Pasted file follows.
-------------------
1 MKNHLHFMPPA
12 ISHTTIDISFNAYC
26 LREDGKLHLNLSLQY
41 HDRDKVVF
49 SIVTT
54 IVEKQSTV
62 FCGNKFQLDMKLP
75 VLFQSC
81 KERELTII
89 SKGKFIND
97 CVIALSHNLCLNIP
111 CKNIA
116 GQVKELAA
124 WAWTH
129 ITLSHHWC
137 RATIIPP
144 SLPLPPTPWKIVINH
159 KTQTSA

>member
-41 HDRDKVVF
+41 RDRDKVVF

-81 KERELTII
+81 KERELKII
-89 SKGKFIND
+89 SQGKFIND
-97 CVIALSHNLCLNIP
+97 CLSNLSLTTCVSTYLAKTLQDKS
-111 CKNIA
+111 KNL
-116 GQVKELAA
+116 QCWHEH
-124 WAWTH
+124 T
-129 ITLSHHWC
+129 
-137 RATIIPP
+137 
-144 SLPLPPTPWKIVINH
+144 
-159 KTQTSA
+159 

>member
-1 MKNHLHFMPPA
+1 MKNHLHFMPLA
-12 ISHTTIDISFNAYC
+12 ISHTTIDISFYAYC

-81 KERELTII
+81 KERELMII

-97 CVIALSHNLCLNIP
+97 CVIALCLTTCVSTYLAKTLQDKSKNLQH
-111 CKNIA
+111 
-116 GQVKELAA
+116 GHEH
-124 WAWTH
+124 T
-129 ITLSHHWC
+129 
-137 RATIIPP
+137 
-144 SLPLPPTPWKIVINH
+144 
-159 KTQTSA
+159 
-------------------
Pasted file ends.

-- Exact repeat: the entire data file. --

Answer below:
1 MKNHLHFMPPA
12 ISHTTIDISFNAYC
26 LREDGKLHLNLSLQY
41 HDRDKVVF
49 SIVTT
54 IVEKQSTV
62 FCGNKFQLDMKLP
75 VLFQSC
81 KERELTII
89 SKGKFIND
97 CVIALSHNLCLNIP
111 CKNIA
116 GQVKELAA
124 WAWTH
129 ITLSHHWC
137 RATIIPP
144 SLPLPPTPWKIVINH
159 KTQTSA

>member
-41 HDRDKVVF
+41 RDRDKVVF

-81 KERELTII
+81 KERELKII
-89 SKGKFIND
+89 SQGKFIND
-97 CVIALSHNLCLNIP
+97 CLSNLSLTTCVSTYLAKTLQDKS
-111 CKNIA
+111 KNL
-116 GQVKELAA
+116 QCWHEH
-124 WAWTH
+124 T
-129 ITLSHHWC
+129 
-137 RATIIPP
+137 
-144 SLPLPPTPWKIVINH
+144 
-159 KTQTSA
+159 

>member
-1 MKNHLHFMPPA
+1 MKNHLHFMPLA
-12 ISHTTIDISFNAYC
+12 ISHTTIDISFYAYC

-81 KERELTII
+81 KERELMII

-97 CVIALSHNLCLNIP
+97 CVIALCLTTCVSTYLAKTLQDKSKNLQH
-111 CKNIA
+111 
-116 GQVKELAA
+116 GHEH
-124 WAWTH
+124 T
-129 ITLSHHWC
+129 
-137 RATIIPP
+137 
-144 SLPLPPTPWKIVINH
+144 
-159 KTQTSA
+159 